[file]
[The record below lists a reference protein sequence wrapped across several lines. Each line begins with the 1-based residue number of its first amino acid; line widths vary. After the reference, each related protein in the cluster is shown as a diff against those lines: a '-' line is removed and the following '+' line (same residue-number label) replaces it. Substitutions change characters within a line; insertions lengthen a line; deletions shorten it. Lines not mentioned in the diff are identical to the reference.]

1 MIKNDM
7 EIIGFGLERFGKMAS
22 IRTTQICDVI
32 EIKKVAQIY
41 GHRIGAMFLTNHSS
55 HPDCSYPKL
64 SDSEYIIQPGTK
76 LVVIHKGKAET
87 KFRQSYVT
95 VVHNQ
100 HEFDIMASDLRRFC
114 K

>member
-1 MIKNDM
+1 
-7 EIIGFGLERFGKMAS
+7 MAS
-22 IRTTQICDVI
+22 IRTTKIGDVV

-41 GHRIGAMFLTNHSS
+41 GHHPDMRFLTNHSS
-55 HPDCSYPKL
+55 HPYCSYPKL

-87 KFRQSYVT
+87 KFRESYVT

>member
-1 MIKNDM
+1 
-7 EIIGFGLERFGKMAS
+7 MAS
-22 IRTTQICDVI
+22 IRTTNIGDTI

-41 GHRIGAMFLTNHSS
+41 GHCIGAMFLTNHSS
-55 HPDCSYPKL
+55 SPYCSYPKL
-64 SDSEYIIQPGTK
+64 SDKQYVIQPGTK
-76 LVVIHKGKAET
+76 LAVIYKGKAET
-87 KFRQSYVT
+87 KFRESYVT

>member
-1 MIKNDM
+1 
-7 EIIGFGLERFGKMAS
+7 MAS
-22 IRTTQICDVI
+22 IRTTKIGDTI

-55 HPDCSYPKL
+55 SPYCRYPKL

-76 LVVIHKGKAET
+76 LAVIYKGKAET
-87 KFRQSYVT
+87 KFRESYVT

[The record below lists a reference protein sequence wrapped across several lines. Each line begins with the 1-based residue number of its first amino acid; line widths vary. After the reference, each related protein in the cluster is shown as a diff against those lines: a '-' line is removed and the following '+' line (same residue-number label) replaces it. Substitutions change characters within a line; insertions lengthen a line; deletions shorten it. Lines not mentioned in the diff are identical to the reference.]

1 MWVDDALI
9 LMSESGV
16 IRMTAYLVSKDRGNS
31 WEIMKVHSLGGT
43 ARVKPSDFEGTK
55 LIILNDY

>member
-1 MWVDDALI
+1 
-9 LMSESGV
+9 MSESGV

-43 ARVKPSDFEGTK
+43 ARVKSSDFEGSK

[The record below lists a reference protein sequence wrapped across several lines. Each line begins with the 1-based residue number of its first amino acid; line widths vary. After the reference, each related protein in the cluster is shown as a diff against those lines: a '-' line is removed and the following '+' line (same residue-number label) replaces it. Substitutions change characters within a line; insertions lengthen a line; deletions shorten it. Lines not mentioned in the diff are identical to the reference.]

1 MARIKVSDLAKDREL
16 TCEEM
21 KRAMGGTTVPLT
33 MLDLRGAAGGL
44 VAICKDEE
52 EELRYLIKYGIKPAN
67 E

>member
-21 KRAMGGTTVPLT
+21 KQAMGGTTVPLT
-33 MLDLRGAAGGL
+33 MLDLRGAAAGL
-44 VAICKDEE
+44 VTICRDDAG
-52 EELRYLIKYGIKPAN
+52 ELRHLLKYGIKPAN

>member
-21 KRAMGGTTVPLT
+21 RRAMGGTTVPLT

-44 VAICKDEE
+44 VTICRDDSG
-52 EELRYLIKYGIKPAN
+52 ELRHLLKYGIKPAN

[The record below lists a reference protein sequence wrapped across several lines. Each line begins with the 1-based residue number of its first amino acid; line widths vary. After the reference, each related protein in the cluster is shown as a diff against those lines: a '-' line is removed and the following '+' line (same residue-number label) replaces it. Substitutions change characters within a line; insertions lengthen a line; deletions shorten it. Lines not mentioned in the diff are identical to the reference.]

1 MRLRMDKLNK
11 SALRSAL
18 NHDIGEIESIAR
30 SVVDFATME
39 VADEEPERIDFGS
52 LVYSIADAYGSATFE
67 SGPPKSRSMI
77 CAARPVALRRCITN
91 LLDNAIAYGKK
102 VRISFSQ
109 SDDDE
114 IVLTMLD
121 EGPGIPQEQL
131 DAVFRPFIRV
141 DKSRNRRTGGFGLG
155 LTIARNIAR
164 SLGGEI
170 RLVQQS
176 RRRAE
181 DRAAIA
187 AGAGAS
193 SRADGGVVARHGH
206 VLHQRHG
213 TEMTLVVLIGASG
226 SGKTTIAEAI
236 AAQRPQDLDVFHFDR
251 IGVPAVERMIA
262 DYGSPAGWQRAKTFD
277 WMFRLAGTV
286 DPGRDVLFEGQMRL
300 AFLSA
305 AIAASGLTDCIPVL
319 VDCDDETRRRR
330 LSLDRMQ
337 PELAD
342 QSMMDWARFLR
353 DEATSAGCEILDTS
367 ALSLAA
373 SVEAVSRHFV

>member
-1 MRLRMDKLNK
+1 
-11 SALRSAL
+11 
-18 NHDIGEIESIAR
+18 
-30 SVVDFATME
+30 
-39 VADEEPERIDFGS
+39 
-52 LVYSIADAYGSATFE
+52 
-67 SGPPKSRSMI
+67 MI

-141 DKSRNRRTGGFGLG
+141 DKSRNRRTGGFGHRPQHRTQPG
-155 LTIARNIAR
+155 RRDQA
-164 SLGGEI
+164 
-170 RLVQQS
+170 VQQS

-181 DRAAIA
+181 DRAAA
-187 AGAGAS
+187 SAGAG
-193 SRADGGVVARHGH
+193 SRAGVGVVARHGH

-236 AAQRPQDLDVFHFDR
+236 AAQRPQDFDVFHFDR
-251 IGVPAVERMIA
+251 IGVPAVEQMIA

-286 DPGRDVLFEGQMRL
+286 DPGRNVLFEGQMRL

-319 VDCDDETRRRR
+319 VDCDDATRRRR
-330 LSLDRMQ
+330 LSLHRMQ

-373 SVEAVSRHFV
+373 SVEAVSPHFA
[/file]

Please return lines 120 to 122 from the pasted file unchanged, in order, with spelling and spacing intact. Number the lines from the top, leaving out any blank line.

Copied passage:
226 SGKTTIAEAI
236 AAQRPQDLDVFHFDR
251 IGVPAVERMIA